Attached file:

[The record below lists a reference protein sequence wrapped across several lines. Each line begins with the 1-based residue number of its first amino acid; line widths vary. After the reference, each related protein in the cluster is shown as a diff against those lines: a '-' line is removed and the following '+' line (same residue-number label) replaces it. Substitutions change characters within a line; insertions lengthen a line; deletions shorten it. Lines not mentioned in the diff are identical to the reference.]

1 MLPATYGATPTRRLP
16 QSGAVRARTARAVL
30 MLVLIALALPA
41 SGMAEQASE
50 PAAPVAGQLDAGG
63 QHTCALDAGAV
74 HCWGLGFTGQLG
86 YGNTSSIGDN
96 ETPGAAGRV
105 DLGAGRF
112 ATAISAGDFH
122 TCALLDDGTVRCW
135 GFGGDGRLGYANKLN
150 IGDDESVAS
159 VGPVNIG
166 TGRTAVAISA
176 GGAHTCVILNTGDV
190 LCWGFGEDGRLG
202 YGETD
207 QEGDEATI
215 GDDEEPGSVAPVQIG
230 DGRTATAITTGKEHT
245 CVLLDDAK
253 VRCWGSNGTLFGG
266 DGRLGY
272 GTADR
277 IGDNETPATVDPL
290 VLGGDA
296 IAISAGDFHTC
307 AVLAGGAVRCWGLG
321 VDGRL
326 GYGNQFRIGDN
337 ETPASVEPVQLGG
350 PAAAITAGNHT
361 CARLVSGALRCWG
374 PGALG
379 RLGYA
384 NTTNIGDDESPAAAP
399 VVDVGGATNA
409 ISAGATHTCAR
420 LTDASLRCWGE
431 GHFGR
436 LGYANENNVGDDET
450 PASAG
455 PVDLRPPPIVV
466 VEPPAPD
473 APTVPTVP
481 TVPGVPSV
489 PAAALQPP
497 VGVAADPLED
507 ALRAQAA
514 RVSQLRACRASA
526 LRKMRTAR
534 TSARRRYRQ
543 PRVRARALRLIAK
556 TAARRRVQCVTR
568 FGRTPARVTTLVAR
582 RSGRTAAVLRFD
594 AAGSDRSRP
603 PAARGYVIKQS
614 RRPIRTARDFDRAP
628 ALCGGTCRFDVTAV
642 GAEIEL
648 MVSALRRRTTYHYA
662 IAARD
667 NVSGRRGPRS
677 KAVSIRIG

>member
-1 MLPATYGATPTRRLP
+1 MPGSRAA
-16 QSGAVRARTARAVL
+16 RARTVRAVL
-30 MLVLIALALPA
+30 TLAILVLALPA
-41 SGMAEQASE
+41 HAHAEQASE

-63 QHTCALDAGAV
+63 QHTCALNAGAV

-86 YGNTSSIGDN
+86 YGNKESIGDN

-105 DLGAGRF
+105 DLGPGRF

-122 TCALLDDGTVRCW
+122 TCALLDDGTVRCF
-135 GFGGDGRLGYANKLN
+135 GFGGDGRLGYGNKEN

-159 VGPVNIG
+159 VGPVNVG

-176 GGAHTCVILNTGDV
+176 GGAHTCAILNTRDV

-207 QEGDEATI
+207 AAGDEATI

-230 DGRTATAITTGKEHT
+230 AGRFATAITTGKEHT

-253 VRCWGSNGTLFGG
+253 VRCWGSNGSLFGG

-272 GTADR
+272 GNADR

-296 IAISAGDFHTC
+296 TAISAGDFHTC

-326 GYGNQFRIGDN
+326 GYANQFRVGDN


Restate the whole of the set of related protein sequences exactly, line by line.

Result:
[The record below lists a reference protein sequence wrapped across several lines. Each line begins with the 1-based residue number of its first amino acid; line widths vary. After the reference, each related protein in the cluster is shown as a diff against those lines: a '-' line is removed and the following '+' line (same residue-number label) replaces it. Substitutions change characters within a line; insertions lengthen a line; deletions shorten it. Lines not mentioned in the diff are identical to the reference.]

1 MLPATYGATPTRRLP
16 QSGAVRARTARAVL
30 MLVLIALALPA
41 SGMAEQASE
50 PAAPVAGQLDAGG
63 QHTCALDAGAV
74 HCWGLGFTGQLG
86 YGNTSSIGDN
96 ETPGAAGRV
105 DLGAGRF
112 ATAISAGDFH
122 TCALLDDGTVRCW
135 GFGGDGRLGYANKLN
150 IGDDESVAS
159 VGPVNIG
166 TGRTAVAISA
176 GGAHTCVILNTGDV
190 LCWGFGEDGRLG
202 YGETD
207 QEGDEATI
215 GDDEEPGSVAPVQIG
230 DGRTATAITTGKEHT
245 CVLLDDAK
253 VRCWGSNGTLFGG
266 DGRLGY
272 GTADR
277 IGDNETPATVDPL
290 VLGGDA
296 IAISAGDFHTC
307 AVLAGGAVRCWGLG
321 VDGRL
326 GYGNQFRIGDN
337 ETPASVEPVQLGG
350 PAAAITAGNHT
361 CARLVSGALRCWG
374 PGALG
379 RLGYA
384 NTTNIGDDESPAAAP
399 VVDVGGATNA
409 ISAGATHTCAR
420 LTDASLRCWGE
431 GHFGR
436 LGYANENNVGDDET
450 PASAG
455 PVDLRPPPIVV
466 VEPPAPD
473 APTVPTVP
481 TVPGVPSV
489 PAAALQPP
497 VGVAADPLED
507 ALRAQAA
514 RVSQLRACRASA
526 LRKMRTAR
534 TSARRRYRQ
543 PRVRARALRLIAK
556 TAARRRVQCVTR
568 FGRTPARVTTLVAR
582 RSGRTAAVLRFD
594 AAGSDRSRP
603 PAARGYVIKQS
614 RRPIRTARDFDRAP
628 ALCGGTCRFDVTAV
642 GAEIEL
648 MVSALRRRTTYHYA
662 IAARD
667 NVSGRRGPRS
677 KAVSIRIG

>member
-1 MLPATYGATPTRRLP
+1 MPGSRAA
-16 QSGAVRARTARAVL
+16 RARTVRAVL
-30 MLVLIALALPA
+30 TLAILVLALPA
-41 SGMAEQASE
+41 HAHAEQASE

-63 QHTCALDAGAV
+63 QHTCALNAGAV

-86 YGNTSSIGDN
+86 YGNKESIGDN

-105 DLGAGRF
+105 DLGPGRF

-122 TCALLDDGTVRCW
+122 TCALLDDGTVRCF
-135 GFGGDGRLGYANKLN
+135 GFGGDGRLGYGNKEN

-159 VGPVNIG
+159 VGPVNVG

-176 GGAHTCVILNTGDV
+176 GGAHTCAILNTRDV

-207 QEGDEATI
+207 AAGDEATI

-230 DGRTATAITTGKEHT
+230 AGRFATAITTGKEHT

-253 VRCWGSNGTLFGG
+253 VRCWGSNGSLFGG

-272 GTADR
+272 GNADR

-296 IAISAGDFHTC
+296 TAISAGDFHTC

-326 GYGNQFRIGDN
+326 GYANQFRVGDN